Digital technology is being rapidly adopted in surgery. A variety of technologies ranging from robotics1, advanced imaging systems2, and artificial intelligence3 offer surgeons and their teams the promise of increased efficiency, improved performance and ultimately better patient outcomes4,5. A significant driver behind this uptake in digital technology within the operating room has been the commercial opportunity it offers. Surgical robotics makes up only a proportion of these technologies yet is valued at $5 billion and estimated to continue growing6.
The use of digital technology within surgery, however, is not unique to surgery; digital technology has been widely implemented across healthcare. However, we argue that this specific focus on digital surgery is necessary for a number of reasons. Firstly, digital surgery is a term that has been widely used within the specialty, despite the meaning of the term being unclear. Standardisation of this terminology is required for safe and effective translation of this technology into clinical practice; it is impossible to quality assure clinical interventions or trials without this. It is also essential that digital surgery can be explained to patients clearly and consistently especially in the context of data collection and processing. Secondly, this lack of clarity surrounding digital surgery impedes process. In rapidly emerging fields, such as digital surgery, there is a need for research priorities and areas for collaboration to be clearly identified. Finally, surgery is a high-risk clinical intervention when compared to other medical use cases with the potential to cause serious patient harm.
Digital surgery may also pose unique challenges not found across wider digital health. For example, privacy concerns extend beyond the patient, normally the sole concern within digital health applications, to the surgeon and their team who may be scrutinised for their potential actions within the operating room. Furthermore, this concern may not only hinder deployment of digital surgery but also its development as surgical teams worry how donated data may potentially be used for other purposes such as litigation. The potential benefits of digital surgery may cause such challenges to be easily overlooked. We therefore aimed to define the term digital surgery, identify these key challenges and propose future research goals within this field.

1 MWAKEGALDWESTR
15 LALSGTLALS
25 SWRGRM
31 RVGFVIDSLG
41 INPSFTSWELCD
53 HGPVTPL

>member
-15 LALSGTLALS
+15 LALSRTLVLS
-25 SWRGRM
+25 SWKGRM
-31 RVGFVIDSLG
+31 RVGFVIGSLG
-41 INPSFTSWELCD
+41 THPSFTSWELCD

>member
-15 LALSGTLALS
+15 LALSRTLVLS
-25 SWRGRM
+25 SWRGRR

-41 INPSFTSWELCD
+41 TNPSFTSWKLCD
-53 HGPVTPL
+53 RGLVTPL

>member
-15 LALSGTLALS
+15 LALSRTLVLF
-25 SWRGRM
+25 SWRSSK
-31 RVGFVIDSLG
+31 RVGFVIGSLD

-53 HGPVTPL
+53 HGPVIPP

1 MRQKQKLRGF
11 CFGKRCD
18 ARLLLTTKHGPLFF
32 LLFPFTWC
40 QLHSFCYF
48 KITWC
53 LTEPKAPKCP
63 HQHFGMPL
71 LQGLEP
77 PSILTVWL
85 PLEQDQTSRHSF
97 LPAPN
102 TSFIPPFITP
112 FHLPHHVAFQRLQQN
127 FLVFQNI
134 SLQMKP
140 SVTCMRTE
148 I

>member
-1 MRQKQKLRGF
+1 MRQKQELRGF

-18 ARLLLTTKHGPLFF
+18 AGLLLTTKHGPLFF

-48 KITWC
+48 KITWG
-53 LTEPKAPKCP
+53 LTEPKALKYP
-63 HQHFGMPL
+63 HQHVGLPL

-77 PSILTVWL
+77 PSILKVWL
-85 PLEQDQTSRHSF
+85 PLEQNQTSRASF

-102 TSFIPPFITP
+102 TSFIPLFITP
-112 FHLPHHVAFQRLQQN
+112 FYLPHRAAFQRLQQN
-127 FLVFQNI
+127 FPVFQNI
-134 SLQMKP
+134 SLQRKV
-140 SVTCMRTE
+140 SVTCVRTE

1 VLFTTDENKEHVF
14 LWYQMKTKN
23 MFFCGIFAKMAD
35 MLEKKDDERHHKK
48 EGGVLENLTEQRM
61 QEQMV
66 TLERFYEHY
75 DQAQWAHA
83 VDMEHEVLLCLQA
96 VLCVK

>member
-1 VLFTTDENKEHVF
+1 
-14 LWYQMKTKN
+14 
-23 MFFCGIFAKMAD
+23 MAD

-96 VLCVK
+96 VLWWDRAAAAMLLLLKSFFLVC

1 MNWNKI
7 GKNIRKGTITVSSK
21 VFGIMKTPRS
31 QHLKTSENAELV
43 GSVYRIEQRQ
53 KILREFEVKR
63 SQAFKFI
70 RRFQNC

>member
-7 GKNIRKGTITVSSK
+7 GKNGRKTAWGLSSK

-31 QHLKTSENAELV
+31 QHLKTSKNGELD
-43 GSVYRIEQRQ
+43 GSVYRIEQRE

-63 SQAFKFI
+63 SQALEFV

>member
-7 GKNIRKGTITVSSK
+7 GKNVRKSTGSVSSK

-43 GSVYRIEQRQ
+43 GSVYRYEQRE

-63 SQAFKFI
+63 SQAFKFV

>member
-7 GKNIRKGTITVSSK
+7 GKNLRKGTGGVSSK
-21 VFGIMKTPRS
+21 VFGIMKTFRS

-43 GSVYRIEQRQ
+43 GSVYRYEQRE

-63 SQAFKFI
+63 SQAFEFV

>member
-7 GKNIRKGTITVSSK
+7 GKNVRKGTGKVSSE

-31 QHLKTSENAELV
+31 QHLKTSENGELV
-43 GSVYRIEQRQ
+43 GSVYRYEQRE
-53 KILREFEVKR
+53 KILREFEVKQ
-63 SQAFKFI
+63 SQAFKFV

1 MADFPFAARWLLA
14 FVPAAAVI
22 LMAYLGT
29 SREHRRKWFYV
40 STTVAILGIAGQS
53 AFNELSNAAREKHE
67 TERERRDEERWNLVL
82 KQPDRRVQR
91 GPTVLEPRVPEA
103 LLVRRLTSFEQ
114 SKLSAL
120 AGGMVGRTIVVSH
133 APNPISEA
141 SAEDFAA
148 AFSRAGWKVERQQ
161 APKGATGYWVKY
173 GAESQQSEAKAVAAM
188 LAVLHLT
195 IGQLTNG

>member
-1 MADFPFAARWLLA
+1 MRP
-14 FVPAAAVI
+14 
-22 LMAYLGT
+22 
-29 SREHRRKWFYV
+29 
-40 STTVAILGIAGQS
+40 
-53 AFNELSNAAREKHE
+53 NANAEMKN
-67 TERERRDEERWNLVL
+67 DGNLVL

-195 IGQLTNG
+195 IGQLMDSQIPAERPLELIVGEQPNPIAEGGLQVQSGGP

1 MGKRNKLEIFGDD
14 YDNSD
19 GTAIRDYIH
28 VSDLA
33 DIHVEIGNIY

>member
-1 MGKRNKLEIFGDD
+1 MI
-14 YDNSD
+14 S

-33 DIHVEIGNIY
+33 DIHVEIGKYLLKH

Given the limited evidence within this field and the need for knowledge to be drawn from multiple areas of expertise, we chose to implement Delphi methodology7. It has previously been successfully used to determine consensus in varying areas across healthcare8,9. It consists of multiple iterative voting rounds where panelists are able to review the group’s votes, propose new items and ultimately converge towards consensus. In our Delphi, 38 international experts across the fields of surgery, technology, industry, law, ethics, and health policy undertook a 4 round Delphi (Figure 1). An initial scoping round, which was conducted in conjunction with a public panel, allowed issues to be generated which were subsequently voted upon in two subsequent voting rounds before all items were discussed in a final online consensus meeting.
Consensus was obtained across 114 issues which were divided into 7 key areas: definition of digital surgery; data; privacy, confidentiality and public trust; consent; law; litigation and liability; and commercial partnerships. 38 barriers associated with the development, deployment and monitoring of digital surgery and 22 future research goals were identified and ranked with respect to their importance.
Digital surgery was defined as the use of technology for the enhancement of preoperative planning, surgical performance, therapeutic support, or training, to improve outcomes and reduce harm.
Three main themes can be drawn upon from the issues highlighted. Firstly, the current lack of infrastructure within hospitals to support digital surgery. The majority of operating rooms lack the technical infrastructure to routinely record data hindering the development and adoption of digital surgery. Secondly, there is a need for patient and public engagement to ensure ethical and trustworthy digital surgery. Patients and the public must be aware of what they are consenting to when donating their data. Finally, appropriate education should be provided for all stakeholders within digital surgery. We argue that the future digital surgeon must not be a surgeon in isolation; they must understand the technical basis of the technology they are using and be aware of the legal, ethical and data governance issues concerning its use.
Overall, this study achieves consensus definition of the term digital surgery. We highlight key issues concerning digital surgery and identify barriers and future research goals within the field which will act as a platform for future research.
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